I was born between 1946 and 1964 (1956 to be exact), so that makes me a Baby Boomer. I was enjoying my children and grandchildren, thinking everything was pretty much fine. Then George Floyd was murdered. Before that, events had shaped me that made me think I was attuned to racial injustice: growing up less than 25 miles from the capital of the Cherokee Nation, cross-cultural experiences with students staying in our home through the years, being part of a cross-cultural church in Chattanooga, TN, moving into John Lewis's congressional district in Atlanta, visiting a North African Muslim nation and falling in love with the people and their history. But nothing shook me the way 9 minutes and 29 seconds of footage did. My husband and I began to see our apathy and ignorance. We started reading anything we could get our hands on related to racial justice. After I read the chapters and answered the questions on White Privilege and White Fragility in Layla Saad's book Me and White Supremacy: Combat Racism, Change the World, and Become a Good Ancestor, I was face-down on the floor. It was clear that I had a lot to learn, but it was equally clear that I had to listen with humility and speak up. That's how this podcast was born.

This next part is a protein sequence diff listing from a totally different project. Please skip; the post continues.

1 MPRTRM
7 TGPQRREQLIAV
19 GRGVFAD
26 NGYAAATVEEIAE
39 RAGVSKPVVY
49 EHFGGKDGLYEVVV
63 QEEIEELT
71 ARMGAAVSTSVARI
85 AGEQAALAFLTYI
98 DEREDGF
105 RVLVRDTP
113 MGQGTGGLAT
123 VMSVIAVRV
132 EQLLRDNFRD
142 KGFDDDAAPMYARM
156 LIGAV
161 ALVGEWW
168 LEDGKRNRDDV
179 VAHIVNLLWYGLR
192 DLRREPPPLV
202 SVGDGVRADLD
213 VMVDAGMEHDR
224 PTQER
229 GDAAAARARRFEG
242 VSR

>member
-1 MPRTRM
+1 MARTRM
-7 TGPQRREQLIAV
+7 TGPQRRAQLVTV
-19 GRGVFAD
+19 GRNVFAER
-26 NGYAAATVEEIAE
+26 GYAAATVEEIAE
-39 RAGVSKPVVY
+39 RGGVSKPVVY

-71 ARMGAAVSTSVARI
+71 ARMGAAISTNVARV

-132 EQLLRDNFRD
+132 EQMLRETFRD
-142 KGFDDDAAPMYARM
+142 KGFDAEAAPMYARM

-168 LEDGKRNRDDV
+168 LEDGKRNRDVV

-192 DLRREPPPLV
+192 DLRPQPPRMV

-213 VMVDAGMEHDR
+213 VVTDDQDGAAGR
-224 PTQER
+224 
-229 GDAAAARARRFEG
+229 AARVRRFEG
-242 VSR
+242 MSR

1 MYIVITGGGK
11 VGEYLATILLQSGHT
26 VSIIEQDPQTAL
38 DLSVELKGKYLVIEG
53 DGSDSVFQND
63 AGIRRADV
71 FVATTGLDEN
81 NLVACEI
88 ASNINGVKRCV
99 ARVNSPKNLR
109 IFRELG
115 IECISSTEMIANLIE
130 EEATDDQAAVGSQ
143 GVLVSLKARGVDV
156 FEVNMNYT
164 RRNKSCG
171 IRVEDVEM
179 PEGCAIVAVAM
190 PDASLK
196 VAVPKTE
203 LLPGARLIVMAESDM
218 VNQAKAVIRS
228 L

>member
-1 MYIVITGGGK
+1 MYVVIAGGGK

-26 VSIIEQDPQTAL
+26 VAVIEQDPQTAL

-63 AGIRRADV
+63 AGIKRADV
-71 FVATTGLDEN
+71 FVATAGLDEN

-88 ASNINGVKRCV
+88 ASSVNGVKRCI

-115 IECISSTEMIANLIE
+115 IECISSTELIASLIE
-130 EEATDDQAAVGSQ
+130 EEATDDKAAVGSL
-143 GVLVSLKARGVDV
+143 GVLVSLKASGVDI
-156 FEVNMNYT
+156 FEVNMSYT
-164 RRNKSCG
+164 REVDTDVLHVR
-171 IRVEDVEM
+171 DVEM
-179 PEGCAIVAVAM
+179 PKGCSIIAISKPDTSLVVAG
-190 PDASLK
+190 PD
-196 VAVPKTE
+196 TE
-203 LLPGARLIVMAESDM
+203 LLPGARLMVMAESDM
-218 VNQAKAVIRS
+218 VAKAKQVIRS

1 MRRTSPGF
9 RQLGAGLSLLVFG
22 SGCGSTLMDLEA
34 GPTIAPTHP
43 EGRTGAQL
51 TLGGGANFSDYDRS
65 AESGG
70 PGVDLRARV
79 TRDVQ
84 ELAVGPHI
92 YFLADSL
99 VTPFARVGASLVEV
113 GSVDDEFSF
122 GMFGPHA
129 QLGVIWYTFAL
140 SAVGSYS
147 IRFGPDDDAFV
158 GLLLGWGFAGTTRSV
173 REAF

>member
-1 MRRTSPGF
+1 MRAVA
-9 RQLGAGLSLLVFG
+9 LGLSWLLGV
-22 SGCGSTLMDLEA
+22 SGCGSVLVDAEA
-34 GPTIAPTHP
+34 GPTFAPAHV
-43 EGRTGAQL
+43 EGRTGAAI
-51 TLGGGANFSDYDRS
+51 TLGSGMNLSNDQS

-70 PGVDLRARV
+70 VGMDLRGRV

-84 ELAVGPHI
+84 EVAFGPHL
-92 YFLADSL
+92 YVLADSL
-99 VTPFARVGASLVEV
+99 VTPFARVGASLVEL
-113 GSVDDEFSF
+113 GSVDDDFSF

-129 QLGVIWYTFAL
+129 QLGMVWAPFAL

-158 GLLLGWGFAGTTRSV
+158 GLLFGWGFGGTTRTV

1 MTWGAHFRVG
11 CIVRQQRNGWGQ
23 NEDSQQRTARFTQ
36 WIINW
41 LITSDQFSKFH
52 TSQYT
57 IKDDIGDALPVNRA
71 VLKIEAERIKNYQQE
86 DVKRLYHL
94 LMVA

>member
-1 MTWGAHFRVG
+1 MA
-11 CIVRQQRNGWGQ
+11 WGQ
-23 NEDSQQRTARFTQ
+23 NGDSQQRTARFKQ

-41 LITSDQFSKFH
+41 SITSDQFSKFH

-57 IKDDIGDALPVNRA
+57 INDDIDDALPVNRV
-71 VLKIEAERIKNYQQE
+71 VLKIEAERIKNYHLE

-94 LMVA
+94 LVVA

"After I read the chapters and answered the questions on White Privilege and White Fragility in Layla Saad's book Me and White Supremacy. . . , I was face-down on the floor ."
My mission is a simple one - to challenge others from my own generation to stop, take a step back, and consider how we have been part of the larger picture of white privilege in America. White privilege (also known as White Advantage) is not something we can escape; however, we can be open to learning about it, acknowledging it, and being challenged to take positive action. If Baby Boomers allow themselves that possibility, they will be open to learning about white fragility, color blindness, tokenism, white exceptionalism, and so on. They will consider how they can listen, learn, speak up, and become involved as compassionate change agents alongside their Black brothers and sisters, preferably under their wise leadership.